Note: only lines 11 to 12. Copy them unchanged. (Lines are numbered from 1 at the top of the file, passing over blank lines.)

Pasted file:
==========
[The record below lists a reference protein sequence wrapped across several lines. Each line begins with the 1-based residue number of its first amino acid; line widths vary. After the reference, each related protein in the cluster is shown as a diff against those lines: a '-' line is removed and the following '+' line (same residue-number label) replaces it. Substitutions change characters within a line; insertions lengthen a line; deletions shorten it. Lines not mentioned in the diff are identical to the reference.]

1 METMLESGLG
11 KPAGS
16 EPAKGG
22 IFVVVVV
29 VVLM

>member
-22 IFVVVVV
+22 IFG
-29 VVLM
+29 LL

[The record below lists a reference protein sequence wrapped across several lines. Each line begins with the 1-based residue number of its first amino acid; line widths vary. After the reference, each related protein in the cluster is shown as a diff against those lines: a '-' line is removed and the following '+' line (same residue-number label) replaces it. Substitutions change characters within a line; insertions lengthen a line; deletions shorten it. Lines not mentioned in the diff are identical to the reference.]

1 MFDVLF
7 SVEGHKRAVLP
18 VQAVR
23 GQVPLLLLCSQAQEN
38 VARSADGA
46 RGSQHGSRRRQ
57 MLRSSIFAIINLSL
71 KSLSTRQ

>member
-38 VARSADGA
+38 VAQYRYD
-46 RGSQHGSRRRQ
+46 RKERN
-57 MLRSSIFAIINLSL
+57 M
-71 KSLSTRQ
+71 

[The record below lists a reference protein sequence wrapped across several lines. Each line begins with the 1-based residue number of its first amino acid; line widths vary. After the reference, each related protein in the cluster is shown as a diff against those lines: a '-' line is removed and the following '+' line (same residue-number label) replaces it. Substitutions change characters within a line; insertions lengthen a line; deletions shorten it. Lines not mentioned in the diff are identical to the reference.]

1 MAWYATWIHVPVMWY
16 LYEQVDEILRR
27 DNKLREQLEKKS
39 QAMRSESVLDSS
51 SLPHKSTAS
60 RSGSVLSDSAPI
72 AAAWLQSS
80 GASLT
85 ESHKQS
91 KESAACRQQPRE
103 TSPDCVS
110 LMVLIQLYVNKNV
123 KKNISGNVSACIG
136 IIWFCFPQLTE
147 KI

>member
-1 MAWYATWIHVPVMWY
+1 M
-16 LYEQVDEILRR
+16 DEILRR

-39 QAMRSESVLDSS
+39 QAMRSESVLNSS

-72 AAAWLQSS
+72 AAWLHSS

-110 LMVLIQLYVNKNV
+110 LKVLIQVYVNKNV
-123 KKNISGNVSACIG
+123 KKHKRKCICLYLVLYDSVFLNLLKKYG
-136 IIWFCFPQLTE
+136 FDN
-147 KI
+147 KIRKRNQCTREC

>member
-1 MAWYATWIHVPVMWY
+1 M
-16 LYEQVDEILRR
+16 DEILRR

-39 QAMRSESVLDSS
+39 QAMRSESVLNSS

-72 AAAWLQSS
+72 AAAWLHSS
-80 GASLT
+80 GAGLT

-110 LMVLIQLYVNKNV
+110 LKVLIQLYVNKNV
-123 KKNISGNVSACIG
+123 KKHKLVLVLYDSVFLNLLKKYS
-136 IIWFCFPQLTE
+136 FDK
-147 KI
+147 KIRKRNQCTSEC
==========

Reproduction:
+29 LL

[The record below lists a reference protein sequence wrapped across several lines. Each line begins with the 1-based residue number of its first amino acid; line widths vary. After the reference, each related protein in the cluster is shown as a diff against those lines: a '-' line is removed and the following '+' line (same residue-number label) replaces it. Substitutions change characters within a line; insertions lengthen a line; deletions shorten it. Lines not mentioned in the diff are identical to the reference.]